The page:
I have argued for decades that the press pays too much attention to daily stock market movement. Their immediate fluctuations are of interest mainly to day traders (ah, remember when that was a popular pastime). Their longer term connection to real national wealth, welfare, and happiness is imprecise, to put it mildly. This is especially so in the volatile and panicky mood of the moment.
Obviously my effort to get the daily market reports pushed to the inside pages is a doomed crusade. But in the short run, I wish that, instead of the DJIA / S&P 500 / NASDAQ etc, we had some comparably precise seeming, attention-getting, publicized* measure of credit availability. From all evidence, that is the real emergency driving real destruction of real companies creating real products and about to eliminate real jobs.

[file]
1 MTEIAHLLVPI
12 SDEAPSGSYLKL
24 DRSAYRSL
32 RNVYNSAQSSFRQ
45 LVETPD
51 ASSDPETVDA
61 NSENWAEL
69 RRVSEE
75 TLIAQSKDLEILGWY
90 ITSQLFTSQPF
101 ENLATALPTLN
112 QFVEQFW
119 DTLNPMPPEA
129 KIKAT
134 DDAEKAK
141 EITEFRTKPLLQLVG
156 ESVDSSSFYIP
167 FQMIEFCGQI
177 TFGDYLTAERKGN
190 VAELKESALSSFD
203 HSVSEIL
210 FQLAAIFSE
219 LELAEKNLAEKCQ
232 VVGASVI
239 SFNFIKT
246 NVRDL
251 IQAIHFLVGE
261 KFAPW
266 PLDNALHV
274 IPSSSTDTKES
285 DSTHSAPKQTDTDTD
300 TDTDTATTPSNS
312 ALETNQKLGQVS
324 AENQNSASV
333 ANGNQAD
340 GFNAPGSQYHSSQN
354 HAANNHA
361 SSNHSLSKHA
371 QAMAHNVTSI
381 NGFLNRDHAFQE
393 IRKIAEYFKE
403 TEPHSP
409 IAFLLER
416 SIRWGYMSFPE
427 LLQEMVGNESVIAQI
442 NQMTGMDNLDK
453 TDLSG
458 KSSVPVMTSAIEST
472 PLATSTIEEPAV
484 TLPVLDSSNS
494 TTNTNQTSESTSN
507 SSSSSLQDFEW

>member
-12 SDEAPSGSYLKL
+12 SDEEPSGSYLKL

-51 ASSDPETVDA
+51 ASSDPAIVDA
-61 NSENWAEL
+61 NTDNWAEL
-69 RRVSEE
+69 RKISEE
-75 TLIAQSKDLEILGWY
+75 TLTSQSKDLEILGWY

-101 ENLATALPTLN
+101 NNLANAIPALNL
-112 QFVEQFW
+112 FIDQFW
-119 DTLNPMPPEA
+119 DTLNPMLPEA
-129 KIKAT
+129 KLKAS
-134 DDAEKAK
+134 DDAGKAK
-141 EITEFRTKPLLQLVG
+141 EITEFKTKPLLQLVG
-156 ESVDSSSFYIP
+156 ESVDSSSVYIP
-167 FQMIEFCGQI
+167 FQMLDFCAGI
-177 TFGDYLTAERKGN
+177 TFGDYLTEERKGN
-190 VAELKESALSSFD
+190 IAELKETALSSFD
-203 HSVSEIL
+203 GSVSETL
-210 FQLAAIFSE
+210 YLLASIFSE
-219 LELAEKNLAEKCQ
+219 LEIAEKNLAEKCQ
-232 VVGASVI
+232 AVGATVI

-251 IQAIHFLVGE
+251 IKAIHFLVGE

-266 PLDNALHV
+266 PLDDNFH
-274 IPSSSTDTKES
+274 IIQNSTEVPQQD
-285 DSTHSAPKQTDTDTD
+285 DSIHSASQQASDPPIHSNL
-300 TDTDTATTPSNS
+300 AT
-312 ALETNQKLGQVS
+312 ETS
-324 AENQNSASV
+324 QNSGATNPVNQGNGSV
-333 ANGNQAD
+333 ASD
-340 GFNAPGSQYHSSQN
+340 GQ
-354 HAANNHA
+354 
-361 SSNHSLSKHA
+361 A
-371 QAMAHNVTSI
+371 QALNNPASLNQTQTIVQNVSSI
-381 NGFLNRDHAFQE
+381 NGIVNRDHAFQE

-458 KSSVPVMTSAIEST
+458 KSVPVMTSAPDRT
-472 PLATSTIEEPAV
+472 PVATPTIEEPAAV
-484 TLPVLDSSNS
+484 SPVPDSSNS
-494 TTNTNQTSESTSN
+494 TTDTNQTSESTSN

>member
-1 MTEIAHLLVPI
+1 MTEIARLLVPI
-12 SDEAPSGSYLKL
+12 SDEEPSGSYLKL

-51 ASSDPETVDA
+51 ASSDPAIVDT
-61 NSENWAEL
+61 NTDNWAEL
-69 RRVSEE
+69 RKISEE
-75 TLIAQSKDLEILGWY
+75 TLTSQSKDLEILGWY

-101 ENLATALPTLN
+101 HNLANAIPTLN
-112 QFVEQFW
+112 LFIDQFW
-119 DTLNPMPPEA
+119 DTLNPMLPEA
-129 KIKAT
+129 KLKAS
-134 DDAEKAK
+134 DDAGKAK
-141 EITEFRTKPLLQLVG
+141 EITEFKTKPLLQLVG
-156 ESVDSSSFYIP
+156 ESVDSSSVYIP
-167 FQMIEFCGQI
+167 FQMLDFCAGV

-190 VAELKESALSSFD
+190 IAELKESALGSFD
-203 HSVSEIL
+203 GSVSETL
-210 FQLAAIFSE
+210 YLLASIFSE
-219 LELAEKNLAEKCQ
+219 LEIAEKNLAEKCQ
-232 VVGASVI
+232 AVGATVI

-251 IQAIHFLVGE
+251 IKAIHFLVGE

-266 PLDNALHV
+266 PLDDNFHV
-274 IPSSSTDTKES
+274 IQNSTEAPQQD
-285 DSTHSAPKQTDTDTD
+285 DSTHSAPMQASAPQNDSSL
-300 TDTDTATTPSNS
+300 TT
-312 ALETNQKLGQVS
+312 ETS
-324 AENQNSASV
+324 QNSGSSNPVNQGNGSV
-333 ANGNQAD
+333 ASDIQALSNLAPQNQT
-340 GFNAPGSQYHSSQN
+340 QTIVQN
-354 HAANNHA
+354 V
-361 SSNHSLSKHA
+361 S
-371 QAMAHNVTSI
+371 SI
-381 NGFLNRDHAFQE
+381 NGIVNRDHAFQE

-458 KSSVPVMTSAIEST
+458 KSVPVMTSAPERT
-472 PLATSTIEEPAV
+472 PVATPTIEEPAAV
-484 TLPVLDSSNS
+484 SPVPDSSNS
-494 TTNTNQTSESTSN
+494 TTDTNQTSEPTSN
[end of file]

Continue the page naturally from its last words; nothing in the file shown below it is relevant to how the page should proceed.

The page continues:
While waiting to see what President Bush (ah, remember him!) might have to say on the topic, anecdotage that is getting my attention:
Three weeks ago, I mentioned that DayJet, the pioneering air-taxi company, was shutting down not (it claimed) because of overt business problems but because of the impossibility of getting short-term finance. At the time, the credit squeeze might have seemed an excuse for the inevitable diceyness of the air travel business.